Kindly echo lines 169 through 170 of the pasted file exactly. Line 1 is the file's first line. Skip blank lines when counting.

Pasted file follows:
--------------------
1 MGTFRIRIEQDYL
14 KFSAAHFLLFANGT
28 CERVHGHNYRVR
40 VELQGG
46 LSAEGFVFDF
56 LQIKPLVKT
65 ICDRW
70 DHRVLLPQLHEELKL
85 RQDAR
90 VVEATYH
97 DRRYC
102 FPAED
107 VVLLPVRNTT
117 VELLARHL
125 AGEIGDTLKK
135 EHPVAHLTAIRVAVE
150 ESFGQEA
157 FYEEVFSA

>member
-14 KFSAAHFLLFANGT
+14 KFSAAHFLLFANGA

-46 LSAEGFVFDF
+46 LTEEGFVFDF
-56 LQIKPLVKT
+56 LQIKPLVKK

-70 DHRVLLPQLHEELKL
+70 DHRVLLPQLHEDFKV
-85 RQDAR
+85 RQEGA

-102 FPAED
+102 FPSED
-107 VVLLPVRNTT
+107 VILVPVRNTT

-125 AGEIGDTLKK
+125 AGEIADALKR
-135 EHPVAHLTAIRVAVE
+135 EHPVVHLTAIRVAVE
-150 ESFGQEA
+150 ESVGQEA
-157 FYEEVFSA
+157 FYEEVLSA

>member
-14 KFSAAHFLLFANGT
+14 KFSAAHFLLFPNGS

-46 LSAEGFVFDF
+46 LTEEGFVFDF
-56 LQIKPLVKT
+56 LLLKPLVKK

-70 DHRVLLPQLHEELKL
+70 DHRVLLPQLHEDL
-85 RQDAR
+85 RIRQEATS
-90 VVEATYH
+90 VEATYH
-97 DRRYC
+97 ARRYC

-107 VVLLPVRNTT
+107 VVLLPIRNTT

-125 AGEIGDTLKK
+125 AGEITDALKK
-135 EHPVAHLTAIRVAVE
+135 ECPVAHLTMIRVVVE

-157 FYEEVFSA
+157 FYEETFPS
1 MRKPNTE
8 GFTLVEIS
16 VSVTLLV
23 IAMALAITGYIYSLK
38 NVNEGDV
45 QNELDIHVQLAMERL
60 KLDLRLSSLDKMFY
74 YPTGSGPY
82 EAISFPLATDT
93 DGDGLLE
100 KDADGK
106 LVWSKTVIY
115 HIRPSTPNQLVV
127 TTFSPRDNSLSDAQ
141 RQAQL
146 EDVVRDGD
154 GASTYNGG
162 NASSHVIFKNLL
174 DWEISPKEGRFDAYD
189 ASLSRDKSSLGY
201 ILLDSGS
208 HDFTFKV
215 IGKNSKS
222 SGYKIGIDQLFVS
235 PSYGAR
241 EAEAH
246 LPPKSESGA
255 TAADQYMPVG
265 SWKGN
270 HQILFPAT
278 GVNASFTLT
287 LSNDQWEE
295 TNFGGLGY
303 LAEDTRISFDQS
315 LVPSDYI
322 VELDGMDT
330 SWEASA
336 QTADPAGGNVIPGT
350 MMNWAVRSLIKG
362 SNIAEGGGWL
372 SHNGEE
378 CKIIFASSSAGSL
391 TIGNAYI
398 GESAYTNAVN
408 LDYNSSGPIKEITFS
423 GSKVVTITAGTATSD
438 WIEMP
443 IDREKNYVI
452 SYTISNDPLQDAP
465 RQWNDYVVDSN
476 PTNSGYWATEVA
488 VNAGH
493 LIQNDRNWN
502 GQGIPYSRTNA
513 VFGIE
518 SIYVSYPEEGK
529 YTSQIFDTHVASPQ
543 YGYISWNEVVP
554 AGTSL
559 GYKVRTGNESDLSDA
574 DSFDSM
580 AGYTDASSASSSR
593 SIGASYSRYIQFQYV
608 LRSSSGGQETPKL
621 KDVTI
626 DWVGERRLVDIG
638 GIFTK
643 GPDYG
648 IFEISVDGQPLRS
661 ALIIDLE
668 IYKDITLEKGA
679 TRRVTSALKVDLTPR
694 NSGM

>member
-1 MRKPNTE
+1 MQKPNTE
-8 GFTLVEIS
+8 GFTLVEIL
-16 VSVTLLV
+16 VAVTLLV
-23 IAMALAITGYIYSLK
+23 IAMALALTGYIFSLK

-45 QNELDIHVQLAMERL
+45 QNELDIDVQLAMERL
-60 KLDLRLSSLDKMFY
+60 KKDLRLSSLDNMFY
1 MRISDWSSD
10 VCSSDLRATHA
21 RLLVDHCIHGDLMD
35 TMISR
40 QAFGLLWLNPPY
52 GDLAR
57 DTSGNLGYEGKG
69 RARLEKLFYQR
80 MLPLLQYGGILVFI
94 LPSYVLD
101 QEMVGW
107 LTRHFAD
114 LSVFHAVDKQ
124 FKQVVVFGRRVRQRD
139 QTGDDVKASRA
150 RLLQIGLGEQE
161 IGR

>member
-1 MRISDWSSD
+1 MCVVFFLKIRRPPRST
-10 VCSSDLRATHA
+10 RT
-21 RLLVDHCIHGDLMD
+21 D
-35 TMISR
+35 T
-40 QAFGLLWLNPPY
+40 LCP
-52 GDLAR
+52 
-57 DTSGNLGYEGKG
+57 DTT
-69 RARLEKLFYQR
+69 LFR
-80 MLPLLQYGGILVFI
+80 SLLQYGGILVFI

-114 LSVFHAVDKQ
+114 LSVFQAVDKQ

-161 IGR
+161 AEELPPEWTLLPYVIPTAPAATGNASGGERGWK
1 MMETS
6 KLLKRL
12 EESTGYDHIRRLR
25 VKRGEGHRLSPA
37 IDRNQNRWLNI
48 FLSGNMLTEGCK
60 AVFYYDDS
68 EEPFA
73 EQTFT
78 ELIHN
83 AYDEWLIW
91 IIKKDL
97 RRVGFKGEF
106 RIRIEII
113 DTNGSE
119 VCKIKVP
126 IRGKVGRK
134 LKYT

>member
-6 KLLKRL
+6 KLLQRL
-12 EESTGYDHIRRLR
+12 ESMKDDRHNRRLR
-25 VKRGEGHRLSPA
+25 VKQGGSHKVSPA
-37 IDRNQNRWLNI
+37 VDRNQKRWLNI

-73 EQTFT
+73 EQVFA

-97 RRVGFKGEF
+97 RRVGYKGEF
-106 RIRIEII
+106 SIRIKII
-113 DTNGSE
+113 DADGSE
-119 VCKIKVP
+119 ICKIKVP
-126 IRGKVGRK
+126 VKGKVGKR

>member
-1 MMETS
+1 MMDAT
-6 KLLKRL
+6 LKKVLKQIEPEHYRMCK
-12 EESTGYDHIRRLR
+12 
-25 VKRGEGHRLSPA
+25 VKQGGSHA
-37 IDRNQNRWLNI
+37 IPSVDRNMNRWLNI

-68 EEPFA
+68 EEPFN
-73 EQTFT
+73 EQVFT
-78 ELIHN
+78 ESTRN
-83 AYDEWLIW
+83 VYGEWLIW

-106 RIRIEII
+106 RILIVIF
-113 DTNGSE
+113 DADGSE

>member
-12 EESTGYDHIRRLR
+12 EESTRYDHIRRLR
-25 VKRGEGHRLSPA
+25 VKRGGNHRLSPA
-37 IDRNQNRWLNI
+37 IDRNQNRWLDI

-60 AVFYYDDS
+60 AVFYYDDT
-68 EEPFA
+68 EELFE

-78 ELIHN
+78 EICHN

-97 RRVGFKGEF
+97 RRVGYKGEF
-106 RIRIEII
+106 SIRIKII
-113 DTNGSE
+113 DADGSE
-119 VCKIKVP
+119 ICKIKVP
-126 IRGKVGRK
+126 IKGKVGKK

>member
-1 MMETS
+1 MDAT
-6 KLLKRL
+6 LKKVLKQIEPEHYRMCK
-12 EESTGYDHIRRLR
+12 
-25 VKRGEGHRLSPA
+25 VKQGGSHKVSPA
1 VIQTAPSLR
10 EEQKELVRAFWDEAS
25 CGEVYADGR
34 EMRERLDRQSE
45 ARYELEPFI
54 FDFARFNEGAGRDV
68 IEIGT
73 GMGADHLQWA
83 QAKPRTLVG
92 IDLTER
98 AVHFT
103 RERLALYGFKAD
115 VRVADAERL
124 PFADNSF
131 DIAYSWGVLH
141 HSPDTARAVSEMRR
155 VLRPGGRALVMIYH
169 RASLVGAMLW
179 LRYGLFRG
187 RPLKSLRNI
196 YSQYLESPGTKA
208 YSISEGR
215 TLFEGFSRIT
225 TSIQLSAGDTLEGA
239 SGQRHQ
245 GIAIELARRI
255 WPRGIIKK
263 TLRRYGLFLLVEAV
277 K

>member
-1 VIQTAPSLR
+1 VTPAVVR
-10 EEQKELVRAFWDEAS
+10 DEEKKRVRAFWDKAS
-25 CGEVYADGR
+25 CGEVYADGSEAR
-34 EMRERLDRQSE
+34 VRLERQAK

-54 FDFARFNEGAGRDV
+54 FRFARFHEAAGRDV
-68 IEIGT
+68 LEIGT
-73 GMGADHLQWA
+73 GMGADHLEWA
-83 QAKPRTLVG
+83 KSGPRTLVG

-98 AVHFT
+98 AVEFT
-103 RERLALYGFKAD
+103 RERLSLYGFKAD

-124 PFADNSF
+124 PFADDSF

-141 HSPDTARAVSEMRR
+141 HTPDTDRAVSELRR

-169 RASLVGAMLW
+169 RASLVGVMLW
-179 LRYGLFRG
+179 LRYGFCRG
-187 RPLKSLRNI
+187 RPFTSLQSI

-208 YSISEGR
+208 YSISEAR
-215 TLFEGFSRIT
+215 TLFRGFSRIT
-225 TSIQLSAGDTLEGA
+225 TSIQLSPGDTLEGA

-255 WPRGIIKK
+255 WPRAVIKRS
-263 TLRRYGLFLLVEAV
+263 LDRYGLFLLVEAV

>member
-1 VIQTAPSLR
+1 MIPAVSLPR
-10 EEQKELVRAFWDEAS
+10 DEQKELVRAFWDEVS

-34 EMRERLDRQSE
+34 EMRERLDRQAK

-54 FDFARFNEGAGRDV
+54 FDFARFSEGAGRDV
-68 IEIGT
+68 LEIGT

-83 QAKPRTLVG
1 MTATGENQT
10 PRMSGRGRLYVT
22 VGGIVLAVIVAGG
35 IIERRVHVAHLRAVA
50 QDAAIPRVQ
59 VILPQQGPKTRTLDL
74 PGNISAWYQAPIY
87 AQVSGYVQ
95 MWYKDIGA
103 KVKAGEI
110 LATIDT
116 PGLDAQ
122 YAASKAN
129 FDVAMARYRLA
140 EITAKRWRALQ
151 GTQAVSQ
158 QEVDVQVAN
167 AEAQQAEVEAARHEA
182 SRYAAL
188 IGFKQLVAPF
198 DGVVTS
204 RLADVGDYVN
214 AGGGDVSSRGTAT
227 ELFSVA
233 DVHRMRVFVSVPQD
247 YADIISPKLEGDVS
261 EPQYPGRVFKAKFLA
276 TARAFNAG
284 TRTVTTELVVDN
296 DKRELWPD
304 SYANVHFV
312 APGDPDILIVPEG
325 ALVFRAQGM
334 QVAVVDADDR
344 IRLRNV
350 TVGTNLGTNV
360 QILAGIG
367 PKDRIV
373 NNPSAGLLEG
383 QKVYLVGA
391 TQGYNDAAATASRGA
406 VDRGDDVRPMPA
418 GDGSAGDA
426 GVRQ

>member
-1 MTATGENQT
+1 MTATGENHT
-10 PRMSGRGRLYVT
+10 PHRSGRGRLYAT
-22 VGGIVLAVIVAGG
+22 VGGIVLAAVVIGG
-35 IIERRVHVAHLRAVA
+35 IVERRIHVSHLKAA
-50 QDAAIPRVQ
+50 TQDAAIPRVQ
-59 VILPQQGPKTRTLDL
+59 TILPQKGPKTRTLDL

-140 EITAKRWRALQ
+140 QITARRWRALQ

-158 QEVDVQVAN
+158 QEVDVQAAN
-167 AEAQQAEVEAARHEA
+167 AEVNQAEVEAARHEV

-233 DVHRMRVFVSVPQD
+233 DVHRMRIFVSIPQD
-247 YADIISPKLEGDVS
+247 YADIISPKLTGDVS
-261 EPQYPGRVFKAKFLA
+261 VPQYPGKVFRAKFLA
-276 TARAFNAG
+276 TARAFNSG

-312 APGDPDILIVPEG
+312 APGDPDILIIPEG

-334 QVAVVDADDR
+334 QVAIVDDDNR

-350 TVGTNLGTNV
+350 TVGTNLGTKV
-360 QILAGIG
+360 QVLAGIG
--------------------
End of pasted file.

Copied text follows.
-1 MRISDWSSD
+1 MCVVFFLKIRRPPRST